Smoking Zones Discussions Begin

Smokers could be fuming soon, the implementation of "smoking zones" on campus is being discussed.

Student Association (SA) President Terrell Coakley is currently starting discussons about an issue concerning some students, faculty and staff: cigarette smoking on campus.

“I saw several students, at least 10, who were concerned about seeing littering from smoke butts on campus everywhere,” Coakley said.  “Simultaneously I heard concerns that people weren’t following the 50-foot rule.”

According to the 1240 Workplace Smoking Policy, “Smoking is prohibited out of doors in the following areas: a. within 50 feet of building entrances and open windows, b. in all exterior stairwells and c. any building roofs.”

Although the 50-foot smoking policy is enforced by the college, Coakley said many students do not follow the rule and it has become a problem for non-smokers.

“I think one of the major problems is that students smoke right in front of Humanities before class, but if you follow the 50-foot rule, you go closer to Wooster or Old Main. There’s no where you can really go,” Coakley said. “It’s inconvenient for people who smoke but it’s also inconvenient for people who don’t want to be near smoking.”

Coakley presented the students’ concerns to President Donald Christian’s cabinet. Although nothing is set in stone and everything is still in the preliminary planning process, Coakley and the cabinet are working on implementing smoke-free zones on campus.

Director of Environmental Health and Safety Mike Malloy said there are three ways to approach the issue at hand. One would be to improve the present plan by having more smoking-butt containers.

“The main complaint I’ve gotten from students, faculty, staff is that there aren’t enough butt containers,” Malloy said.

Malloy said the current containers have a plastic neck and can melt and burn from the cigarettes. He said they will have “newer and better ones put up on the concourse.”

Second, Malloy said they could have “designated smoking areas,” like gazebos throughout the campus. The third would be to have an entirely smoke-free campus. A few SUNY schools have already started to implement a smoke-free campus, including SUNY Canton and SUNY Cortland.

Malloy said they will probably form a tobacco committee with “smokers and non-smokers…to come up with a solution.”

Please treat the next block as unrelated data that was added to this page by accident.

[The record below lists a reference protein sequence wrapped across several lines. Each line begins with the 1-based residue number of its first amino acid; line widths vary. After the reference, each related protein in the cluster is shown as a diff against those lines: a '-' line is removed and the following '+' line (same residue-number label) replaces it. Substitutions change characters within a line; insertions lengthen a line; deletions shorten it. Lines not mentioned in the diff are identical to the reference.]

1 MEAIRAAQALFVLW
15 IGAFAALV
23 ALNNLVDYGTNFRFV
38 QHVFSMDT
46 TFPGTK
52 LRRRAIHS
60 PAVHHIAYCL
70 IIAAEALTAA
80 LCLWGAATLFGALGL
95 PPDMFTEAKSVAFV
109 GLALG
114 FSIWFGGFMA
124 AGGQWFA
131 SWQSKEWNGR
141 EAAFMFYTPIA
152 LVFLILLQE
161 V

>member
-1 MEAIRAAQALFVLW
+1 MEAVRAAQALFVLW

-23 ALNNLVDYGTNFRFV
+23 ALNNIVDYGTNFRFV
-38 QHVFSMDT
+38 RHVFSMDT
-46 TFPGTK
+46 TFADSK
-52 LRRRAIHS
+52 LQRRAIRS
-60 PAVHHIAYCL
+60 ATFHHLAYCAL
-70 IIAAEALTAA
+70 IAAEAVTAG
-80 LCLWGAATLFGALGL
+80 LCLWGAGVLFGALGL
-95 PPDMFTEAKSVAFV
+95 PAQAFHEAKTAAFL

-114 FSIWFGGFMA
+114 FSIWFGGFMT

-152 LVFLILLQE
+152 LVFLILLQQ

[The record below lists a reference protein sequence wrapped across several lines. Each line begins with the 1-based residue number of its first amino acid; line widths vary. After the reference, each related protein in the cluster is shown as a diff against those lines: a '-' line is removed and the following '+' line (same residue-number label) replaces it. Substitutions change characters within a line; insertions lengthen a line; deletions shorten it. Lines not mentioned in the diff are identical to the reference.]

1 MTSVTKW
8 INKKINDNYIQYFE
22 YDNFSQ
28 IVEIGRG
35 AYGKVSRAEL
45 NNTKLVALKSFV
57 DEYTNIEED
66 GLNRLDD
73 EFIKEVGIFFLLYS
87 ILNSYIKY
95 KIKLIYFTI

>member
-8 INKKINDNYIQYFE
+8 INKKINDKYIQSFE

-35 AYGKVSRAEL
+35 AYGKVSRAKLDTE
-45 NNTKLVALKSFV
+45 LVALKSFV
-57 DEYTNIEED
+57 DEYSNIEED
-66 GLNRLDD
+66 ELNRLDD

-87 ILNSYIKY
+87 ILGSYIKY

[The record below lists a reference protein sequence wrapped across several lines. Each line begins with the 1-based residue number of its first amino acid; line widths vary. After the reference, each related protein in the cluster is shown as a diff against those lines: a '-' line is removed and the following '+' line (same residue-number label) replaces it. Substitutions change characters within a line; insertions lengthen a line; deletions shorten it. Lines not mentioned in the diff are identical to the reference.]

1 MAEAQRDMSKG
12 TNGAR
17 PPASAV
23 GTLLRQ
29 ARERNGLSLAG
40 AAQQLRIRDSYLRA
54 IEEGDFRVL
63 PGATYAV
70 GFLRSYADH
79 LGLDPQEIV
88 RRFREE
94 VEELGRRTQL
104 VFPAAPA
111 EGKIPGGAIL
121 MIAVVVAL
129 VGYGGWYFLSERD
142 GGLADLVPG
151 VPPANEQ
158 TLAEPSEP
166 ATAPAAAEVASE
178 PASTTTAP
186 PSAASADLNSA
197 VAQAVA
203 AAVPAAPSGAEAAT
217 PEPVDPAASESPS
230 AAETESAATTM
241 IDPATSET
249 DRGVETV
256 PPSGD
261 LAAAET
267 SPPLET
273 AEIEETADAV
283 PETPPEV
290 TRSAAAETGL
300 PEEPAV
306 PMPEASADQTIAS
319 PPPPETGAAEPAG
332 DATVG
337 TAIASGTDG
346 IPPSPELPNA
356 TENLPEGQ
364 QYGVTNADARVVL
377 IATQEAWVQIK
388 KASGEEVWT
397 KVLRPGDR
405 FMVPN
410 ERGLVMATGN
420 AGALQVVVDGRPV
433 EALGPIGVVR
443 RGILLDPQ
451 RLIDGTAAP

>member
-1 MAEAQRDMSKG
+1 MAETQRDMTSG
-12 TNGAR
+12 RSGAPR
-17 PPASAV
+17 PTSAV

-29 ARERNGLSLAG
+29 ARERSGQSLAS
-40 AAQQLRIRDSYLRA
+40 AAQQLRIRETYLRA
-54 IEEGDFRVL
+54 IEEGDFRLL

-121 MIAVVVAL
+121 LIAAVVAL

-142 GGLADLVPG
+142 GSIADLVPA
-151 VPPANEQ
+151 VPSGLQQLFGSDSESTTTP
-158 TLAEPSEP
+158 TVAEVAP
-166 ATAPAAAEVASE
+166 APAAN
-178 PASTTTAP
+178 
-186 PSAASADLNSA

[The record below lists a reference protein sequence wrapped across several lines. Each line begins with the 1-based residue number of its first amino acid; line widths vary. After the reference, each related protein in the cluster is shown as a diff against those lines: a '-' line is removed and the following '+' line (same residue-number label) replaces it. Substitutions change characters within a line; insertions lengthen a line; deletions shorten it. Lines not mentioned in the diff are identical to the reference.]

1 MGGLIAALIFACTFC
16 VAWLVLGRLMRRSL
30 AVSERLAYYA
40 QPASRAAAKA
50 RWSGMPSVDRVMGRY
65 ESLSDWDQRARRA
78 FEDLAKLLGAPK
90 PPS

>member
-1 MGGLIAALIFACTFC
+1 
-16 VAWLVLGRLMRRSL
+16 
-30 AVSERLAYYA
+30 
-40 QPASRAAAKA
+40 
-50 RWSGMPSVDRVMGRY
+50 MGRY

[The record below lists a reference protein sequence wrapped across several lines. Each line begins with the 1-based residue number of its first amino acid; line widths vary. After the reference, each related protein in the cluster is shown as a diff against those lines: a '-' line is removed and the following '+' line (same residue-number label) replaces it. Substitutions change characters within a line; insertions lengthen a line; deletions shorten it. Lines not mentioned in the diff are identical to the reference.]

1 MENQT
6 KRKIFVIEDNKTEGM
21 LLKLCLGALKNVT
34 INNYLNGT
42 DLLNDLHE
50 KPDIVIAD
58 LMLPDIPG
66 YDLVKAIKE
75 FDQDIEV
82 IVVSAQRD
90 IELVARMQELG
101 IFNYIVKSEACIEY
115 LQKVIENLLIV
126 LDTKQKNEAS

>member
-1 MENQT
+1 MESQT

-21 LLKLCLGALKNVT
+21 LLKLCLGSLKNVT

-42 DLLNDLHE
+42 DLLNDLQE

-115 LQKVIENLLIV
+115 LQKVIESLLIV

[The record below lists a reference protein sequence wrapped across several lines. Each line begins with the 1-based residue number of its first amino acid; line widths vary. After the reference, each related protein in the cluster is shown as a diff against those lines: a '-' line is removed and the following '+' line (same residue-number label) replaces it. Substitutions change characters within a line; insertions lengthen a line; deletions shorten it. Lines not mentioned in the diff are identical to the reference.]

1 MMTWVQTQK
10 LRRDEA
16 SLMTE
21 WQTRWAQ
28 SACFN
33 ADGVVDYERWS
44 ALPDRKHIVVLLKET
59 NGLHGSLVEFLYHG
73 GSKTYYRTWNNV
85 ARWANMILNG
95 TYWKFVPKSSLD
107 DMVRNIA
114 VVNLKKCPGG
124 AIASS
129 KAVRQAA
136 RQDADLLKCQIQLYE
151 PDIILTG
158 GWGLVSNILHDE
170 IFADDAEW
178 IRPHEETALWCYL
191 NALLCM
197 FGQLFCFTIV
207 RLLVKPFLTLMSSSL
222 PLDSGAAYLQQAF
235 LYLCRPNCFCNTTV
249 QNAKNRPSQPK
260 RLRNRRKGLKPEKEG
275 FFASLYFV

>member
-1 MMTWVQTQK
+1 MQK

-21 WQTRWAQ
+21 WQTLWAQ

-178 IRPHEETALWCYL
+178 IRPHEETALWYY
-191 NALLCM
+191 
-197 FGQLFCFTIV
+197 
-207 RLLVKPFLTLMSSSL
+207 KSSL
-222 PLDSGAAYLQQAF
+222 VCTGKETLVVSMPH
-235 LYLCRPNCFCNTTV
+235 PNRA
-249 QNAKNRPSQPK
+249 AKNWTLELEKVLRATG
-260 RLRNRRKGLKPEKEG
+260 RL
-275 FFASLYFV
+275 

Additionally, Malloy said they will add more signs around campus to enforce the 50-foot rule, especially near places like the Atrium. Since the Atrium is a roof, smoking is prohibited. The signs will be donated by the Ulster County Anti-Tobacco Coalition.

Malloy also said the Employee Assistance Program (EAP) is looking to offer smoking cessation programs and Student Health Services offers counseling, nicotine patches and gum.

Cath Cole, a third-year sociology major, said she thinks specified smoking areas on-campus would be a good idea and “help to satisfy both the smokers and the non-smokers on campus.”

“I don’t think it would be fair to completely ban smoking from the campus considering a vast majority of both students and faculty are active smokers,” said Cole. “I would be completely on board for a gazebo, seeing as how one of the biggest struggles for smokers – especially in a winter in New Paltz – is hiding from the rain and snow.

Clarie Slow, a non-smoker and a fourth-year organizational communication major, said she understands that smokers could be upset with a smoke-free campus.

“I think this is going to be an ongoing issue to try and find a happy medium for both sides,” said Slow. “In terms of health issues, though, I think that we should become a smoke-free campus because we have the information on how bad smoking is for our health, why not promote that? Gazebos are definitely a good idea but it’s going to create a strong divide between smokers and non-smokers.”

1 Comment

  1. When I was in the military DOD regs required 1 smoking room per floor per building (inside). That allowed the smokers to stay warm and dry in bad weather, prevented 2nd hand smoke exposure to non-smokers and reduced time needed for smoking breaks (increasing productivity).

    When I worked for the USPS in Manhattan (years later) smokers lit-up EVERYWHERE – often leading to fires (due to high levels of paper dust) and destroyed mail. The USPS sorting building in Phoenix though had designated smoking break areas and a smoker’s room in the cafeteria (each with large electric air purifiers). THEY had no fires and people got along fine.

    Just my experience.

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